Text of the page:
The data that is gathered by Google Maps does not include any sort of topographical data. It knows that there are buildings, where they are, where the roads are, how many lanes, but San Francisco’s landscape (a notoriously hilly city) would look exactly the same as Houston (one of the flattest cities in the US). Conveniently, there’s a website that can convert the data from Google Maps, NASA, and the US Geological Survey to create a much more accurate cityscape with included topography.

  1. Go to CADmapper.com
  2. Zoom in and out, drag the corners of the selection box, and pan the viewport to change your selection of map you’d like to download. The free version limits you to one square kilometer, but you can select between 1 and 100 square kilometers for $6 to $65.
  3. Export using SketchUp 2015+, select to include 3D Buildings, and set false height to 20 meters, check the box for Topography, and Road Geometry is up to you (mesh surfaces will allow you to extrude the roads but to make them printable will take a lot more work to make them ready for that).
  4. Click “Create File” and CadMapper will begin merging all the data it needs to create a workable 3D model.
  5. When it’s completed, download the finished file and open it up using SketchUp 2015 or newer.
  6. Under the “Window>Default Tray” Toolbar, make sure “Layers” is selected so you can see and select the layers within the map.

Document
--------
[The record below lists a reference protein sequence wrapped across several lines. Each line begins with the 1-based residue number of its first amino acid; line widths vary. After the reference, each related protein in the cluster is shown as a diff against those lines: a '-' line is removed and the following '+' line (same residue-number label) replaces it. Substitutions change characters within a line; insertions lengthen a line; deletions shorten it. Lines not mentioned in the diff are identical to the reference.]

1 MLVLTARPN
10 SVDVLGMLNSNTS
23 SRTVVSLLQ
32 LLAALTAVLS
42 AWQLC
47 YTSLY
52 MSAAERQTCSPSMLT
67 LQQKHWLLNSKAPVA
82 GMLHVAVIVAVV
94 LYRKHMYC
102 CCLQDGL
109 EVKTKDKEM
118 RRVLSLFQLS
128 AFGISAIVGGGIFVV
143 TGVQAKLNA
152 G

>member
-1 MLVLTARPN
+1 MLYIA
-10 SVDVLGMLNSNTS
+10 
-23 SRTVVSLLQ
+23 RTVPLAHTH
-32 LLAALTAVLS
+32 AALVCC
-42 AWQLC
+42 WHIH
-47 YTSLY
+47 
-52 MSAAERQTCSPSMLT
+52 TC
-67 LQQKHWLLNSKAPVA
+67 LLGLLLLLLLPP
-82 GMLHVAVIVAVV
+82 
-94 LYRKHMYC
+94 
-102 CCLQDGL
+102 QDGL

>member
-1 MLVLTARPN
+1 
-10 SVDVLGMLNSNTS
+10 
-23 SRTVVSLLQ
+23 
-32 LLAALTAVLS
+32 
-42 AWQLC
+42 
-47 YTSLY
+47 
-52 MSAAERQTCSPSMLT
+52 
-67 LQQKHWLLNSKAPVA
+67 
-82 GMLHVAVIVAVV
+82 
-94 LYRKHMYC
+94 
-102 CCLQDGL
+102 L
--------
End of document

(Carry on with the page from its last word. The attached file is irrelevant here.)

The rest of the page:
7. You can choose to keep all the layers, which will require more cleanup and tuning to get right, or you can keep the main ones to get it printable. Buildings and Topography are the important ones.
  8. Once you’ve deleted the layers you don’t want, install the STL Import & Export Extension, and export the map as an STL.
  9. With the exported STL, you can then import this into NetFabb and begin modifying the mesh using the Repair tool.
  10. Use the surface selection tool to select the land below all the buildings
  11. Click the “Extrude Surfaces” tool and make sure the “3D-Extrude” tab is selected and “Smooth” and “Thickening” options are selected as well.
  12. Change “Shift” to 100mm (positive or negative, whichever way extrudes it away from the buildings). Then click apply.
  13. At this point, if you chose to keep the roads, you’ll need to go through by hand and repair each of them, give them thickness, and make sure there aren’t overlapping triangles; a simple Extended Repair is not going to cut it here.
  14. Now that the land has thickness, click “Run Repair Script” and “Extended Repair.” Netfabb will attempt to merge all the shells into one model, rather than one with many individual parts.
  15. If you’re lucky, you have one shell and everything looks right, however odds are your model needs a little more repairing.
  16. Click the left side of the box next to the Z Cut Plane slider, this will hide anything below the cut plane.
  17. Look at the model from the bottom and check to see if you can see any blue triangles. This would mean you have buildings that aren’t attached yet, or your building has overhangs on it that need removing.
  18. Do another Extended Repair to merge it with the rest of the model and apply the repair if it all looks good (I opt to not remove the old part in case I need to go back for repair.
  19. Use the Z plane cut to cut off the bottom of the land and make it completely flat and if you desire, use the extruded surfaces tool again to thicken the base).

Method 2 is pretty straightforward and can give some interesting depths to your topographical maps and makes for great HexTiles of some of our favorite locations!